Joanne Perry

Why the housing market is particularly cruel to single women

Why the housing market is particularly cruel to single women
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I’m a 21


-century woman, fully educated and employed, and my ability to keep a roof over my head currently depends on either a) the wealth of my father or b) finding a boyfriend. Let me explain.

I have an Oxbridge degree, I’m in a good job, I earn well over the national average income of £26,500 (according to the Office for National Statistics) – yet I cannot afford to rent even a one-bed flat in London, where I work. After four years of sharing with strangers in haphazard arrangements which inevitably turned sour, I moved into a small flat in the south of the city. But, to my shame, I’m being bailed out to the tune of £700 a month by my retired parents. Outside London, this sum would be enough for a decent-sized house. Here, it is slightly under half the rent for a 50 sq.m flat – and that’s before bills and council tax.

Desperate to stop this haemorrhaging of nearly £18,000 a year (not far off the salary of an essential worker such as a firefighter) yet not willing to pay £800-900 a month to house-share in my thirties like a student, I decided to investigate the affordable housing scheme promoted by the Government on First Steps. Avoiding the flats stipulating a minimum household salary of £70,000 (on a website for 'low and modest income' Londoners), I entered my details into the online calculator and saw that, with a substantial deposit, it would be possible to get my nails into a 40 percent share (worth £176,000) of a one-bed flat, and rent the remainder. That’s what the calculator said.

But it’s not what the (officially recommended) mortgage people said. It turns out that the shared ownership scheme, as well as mortgage lending, is biased towards couples, so a single person like myself is at a massive disadvantage. While the Bank of Mum and Dad (mostly Dad, as the former breadwinner) can help with the deposit, this does not overcome the 'problem' of my salary; though much higher than the national average, it does not match the earnings of a couple. This leaves me railing at two things: being single and being unable to get a flat. And when I think about it like this, it raises my feminist hackles. To cut my dependency on Dad, I’d need to find a partner to share either the rent or a mortgage (both, for a shared ownership property).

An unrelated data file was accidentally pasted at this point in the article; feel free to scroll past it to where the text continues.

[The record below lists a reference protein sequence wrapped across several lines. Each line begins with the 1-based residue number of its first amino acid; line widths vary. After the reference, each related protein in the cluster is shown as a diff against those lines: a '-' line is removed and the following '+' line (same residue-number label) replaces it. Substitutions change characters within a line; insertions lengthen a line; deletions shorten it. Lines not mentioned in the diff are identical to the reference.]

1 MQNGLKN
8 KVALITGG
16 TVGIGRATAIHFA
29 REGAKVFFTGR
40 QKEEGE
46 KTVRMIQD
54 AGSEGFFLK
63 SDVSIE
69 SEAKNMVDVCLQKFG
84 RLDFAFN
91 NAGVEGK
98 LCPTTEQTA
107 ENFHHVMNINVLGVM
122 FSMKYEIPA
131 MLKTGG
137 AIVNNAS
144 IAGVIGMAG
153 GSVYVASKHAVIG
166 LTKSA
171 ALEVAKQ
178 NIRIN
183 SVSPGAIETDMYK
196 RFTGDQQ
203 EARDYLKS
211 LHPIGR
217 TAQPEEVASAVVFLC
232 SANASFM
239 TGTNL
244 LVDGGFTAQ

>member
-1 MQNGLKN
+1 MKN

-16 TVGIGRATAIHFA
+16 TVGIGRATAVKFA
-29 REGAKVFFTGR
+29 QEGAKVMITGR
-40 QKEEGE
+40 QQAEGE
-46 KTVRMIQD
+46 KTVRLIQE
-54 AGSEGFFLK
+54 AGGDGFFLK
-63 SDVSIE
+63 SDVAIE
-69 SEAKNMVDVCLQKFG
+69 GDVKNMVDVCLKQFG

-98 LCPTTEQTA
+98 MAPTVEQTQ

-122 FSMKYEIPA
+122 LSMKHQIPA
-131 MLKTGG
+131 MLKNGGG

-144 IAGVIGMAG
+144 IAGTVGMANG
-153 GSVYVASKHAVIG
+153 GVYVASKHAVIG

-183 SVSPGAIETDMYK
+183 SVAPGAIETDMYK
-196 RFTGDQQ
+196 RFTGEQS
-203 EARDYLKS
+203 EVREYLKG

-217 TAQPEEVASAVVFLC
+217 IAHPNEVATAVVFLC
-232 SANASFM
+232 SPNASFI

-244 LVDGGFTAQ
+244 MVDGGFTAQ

It’s the same struggle for single men, you say. Not exactly. Even though the gender pay gap has decreased over time, last year it was still 9.4 percent for full-time employees, as reported by the ONS. Over the last decade, I’ve pushed and shoved my way up the career ladder, taken new jobs, received promotions and pay rises and have got myself to a pretty good place; but it’s still not enough to get on, let alone up, the housing ladder in London. It’s not even enough to rent a flat unassisted. At this point, I’m beginning to think there’s nothing more I can do except turn from working woman to working girl.

Maybe you don’t feel too sorry for the Oxbridge grad who discovered the world isn’t the oyster they said it would be, but think about the wider implications. If someone like me, with a top-class education, a good job, a higher-than-average salary and well-to-do parents who are willing to help, cannot either rent like a grown-up or buy even a share of a property, then what hope is there for others?

If London house prices continue to soar (mayoral candidates, take note), we could see professional women like me joining the 'seeking arrangement' websites already used by students who are struggling to fund their education. My generation got away with tuition fees of just £3,000 a year, unlike £9,000 today, so how much more desperate will things be by the time this group finishes its hard-earned education and tries to enter the housing market? Unless things change, we will be driving generations of women to invest not in bricks and mortar, but in heels and a mini skirt.

Joanne Perry is a writer and editor who has lived and worked in London since 2011